VAFW190 History of American Furniture

Department of The Arts: Woodworking

I. Course Number and Title
VAFW190 History of American Furniture
II. Number of Credits
3 credits
III. Number of Instructional Minutes
IV. Prerequisites
Writing Placement Test score of 6 or COMP107 (C or better)
V. Other Pertinent Information
Museum trip is recommended.
VI. Catalog Course Description
Students analyze American furniture in the context of craft, elements of style, connoisseurship, historical influences, connections to European and Eastern traditions, socio-economics, regionalism, pattern books, and related domestic architecture.
VII. Required Course Content and Direction
  1. Course Learning Goals

    Students will:

    1. identify and describe furniture craft traditions;
    2. describe key elements of historical furniture styles using specific vocabulary;
    3. describe key elements of historical architecture styles using specific vocabulary;
    4. identify and describe the historical and cultural context related to furniture design; and
    5. identify key primary documents used by furniture historians (e.g., probate inventories, pattern books, prints, photographs, trade catalogues, etc.).
  2. Planned Sequence of Topics and/or Learning Activities

    This course examines American furniture and architecture representing the following historical styles: Jacobean (including "Mannerism"); William and Mary ("Early Baroque"); Queen Anne ("Late Baroque"); Chippendale ("Rococo"); Federal ("Adamesque Neoclassicism"); Empire ("Napoleonic Neoclassicism"); Gothic Revival and Rococo Revival; Renaissance Revival; "Eastlake," Aesthetic Movement and Exoticism; Arts & Crafts and Art Nouveau; Shaker and Pennsylvania German Furniture; and 20th-Century Design. As appropriate, each of these furniture styles is explored in the context of craft traditions, descriptive analysis, historical and cultural influences, and available primary documents. Examples of domestic architecture related to these furniture styles are also explored.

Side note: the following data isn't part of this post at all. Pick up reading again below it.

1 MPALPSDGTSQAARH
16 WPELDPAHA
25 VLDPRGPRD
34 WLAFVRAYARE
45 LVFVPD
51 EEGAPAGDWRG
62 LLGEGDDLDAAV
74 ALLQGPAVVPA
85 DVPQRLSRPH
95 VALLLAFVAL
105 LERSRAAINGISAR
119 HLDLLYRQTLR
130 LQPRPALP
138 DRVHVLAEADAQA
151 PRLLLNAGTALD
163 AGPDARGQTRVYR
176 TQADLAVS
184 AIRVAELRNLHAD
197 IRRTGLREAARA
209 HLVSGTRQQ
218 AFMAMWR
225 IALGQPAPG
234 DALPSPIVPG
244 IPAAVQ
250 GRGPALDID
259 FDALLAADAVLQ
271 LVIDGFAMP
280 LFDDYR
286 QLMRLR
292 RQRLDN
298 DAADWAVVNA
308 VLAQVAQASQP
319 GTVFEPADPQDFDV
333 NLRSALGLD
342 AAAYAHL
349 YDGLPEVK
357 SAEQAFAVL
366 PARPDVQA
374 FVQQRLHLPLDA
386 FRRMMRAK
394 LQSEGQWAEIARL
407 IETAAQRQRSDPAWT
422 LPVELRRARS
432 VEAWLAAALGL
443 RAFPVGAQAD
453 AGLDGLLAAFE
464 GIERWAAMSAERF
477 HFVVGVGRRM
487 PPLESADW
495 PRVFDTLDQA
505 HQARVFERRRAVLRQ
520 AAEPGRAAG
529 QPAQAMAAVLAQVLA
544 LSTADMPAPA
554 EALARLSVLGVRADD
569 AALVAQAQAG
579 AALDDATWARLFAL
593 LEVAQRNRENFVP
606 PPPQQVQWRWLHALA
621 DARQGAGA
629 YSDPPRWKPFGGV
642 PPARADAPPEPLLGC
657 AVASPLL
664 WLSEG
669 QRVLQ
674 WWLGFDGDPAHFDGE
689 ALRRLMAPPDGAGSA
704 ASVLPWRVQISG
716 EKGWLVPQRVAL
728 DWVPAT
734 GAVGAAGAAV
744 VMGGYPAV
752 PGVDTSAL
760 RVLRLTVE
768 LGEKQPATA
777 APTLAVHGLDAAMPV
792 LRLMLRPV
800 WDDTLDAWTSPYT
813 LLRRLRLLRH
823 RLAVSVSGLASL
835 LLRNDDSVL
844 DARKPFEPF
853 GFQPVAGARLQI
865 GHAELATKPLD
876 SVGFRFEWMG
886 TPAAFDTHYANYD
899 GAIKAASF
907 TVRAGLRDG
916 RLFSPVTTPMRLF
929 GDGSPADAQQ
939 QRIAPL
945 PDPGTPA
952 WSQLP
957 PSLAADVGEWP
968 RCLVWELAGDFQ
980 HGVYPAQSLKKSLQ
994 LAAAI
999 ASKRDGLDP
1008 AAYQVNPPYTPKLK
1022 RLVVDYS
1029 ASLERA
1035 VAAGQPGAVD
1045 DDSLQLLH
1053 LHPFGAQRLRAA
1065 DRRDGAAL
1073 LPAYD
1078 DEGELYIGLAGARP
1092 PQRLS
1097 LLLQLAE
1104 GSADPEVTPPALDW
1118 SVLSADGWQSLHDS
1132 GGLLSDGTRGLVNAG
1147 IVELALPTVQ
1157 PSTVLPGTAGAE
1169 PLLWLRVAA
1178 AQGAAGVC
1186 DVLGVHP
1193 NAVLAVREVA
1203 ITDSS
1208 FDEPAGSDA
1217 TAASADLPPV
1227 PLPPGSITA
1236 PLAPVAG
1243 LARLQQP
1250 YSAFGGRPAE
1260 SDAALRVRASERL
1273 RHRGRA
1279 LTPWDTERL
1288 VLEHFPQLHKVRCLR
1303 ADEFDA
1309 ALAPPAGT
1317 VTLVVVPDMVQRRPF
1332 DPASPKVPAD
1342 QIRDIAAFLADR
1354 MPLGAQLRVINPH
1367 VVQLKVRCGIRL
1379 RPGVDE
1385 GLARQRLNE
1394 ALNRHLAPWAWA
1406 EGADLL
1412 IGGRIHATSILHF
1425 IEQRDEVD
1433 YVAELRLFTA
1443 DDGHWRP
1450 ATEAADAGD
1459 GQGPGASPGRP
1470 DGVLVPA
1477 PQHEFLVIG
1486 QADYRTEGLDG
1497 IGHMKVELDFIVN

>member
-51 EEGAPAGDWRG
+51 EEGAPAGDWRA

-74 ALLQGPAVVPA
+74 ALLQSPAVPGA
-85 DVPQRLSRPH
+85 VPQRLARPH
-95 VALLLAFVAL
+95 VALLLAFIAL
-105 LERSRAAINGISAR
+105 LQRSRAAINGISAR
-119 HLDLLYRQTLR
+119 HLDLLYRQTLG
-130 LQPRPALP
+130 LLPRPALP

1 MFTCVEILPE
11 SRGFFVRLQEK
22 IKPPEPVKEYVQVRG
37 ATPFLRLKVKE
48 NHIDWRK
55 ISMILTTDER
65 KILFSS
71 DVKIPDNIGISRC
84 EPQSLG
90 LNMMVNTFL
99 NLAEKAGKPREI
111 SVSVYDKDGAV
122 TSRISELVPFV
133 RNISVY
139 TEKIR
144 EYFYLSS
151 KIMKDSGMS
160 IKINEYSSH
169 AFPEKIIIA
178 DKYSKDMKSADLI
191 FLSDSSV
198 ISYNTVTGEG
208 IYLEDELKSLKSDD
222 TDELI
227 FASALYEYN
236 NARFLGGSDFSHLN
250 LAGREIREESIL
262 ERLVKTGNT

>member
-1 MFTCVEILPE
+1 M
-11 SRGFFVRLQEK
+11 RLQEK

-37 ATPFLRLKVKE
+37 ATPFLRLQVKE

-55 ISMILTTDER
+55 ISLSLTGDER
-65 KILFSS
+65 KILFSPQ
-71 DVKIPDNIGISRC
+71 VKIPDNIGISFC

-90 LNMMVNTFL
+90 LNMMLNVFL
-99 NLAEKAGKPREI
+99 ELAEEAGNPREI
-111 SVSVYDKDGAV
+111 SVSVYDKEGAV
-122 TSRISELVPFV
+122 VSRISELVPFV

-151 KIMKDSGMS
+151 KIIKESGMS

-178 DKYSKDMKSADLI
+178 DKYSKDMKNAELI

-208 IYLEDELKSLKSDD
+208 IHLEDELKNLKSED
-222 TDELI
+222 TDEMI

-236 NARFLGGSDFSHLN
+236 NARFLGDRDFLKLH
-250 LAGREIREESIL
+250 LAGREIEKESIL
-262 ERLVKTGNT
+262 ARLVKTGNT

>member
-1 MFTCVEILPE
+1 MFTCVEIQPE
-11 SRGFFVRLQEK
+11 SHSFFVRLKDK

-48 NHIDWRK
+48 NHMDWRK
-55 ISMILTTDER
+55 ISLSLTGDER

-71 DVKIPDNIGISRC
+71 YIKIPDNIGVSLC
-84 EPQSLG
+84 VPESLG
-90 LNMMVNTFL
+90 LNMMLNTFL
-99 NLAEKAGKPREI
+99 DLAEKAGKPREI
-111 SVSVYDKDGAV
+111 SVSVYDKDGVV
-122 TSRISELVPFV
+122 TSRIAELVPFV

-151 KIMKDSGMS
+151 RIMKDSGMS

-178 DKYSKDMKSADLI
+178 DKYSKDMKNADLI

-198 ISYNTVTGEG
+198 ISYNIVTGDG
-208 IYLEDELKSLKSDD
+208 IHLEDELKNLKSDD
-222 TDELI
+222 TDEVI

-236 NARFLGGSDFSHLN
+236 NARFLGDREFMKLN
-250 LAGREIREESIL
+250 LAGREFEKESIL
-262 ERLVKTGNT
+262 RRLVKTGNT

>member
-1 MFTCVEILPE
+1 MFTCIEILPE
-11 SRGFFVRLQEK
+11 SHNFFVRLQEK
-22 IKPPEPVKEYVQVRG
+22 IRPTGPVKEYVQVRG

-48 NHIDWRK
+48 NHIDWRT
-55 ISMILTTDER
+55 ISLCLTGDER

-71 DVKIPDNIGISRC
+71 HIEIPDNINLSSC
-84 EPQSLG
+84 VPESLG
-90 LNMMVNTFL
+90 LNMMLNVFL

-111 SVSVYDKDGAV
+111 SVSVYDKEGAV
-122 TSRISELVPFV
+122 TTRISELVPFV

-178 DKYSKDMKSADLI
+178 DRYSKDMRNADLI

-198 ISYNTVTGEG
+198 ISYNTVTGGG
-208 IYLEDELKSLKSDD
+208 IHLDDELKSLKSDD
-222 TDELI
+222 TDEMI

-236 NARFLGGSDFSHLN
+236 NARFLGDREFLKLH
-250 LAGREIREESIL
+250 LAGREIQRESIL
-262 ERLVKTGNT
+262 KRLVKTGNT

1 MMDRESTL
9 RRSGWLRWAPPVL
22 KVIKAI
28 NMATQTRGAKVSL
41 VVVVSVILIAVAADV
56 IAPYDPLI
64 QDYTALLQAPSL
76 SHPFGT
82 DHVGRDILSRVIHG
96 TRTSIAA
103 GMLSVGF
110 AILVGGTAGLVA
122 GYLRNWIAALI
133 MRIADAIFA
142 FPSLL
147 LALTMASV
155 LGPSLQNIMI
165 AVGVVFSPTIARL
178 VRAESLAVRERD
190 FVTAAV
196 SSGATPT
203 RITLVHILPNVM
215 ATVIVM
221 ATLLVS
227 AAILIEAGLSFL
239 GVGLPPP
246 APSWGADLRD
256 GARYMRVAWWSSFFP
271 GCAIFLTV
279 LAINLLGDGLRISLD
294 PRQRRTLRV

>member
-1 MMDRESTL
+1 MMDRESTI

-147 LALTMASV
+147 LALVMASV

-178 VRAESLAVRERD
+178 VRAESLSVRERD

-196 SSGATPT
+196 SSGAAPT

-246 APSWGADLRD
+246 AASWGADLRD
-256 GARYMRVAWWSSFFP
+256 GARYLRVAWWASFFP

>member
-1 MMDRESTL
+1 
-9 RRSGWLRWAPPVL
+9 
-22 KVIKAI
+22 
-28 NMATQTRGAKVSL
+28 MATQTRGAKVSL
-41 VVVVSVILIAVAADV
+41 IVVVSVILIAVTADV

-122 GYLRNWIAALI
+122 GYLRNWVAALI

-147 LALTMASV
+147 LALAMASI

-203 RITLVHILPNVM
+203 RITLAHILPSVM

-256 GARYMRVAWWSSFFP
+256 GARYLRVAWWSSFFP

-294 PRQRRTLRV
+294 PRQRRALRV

3. Assessment Methods for Course Learning Goals

    1. required exams that include essay questions
    2. required paper
    3. optional quizzes
    4. optional writing assignments
  4. Reference, Resource, or Learning Materials to be used by Student:

    Learning materials may include, but are not limited to: slides, video, digital media, audio, lectures, and demonstrations.

    Instructor-selected textbook. See course syllabus.

Review/Approval Date - 2/05; Revised 02/2011; Pre-req added 12/2014; New Core 8/2015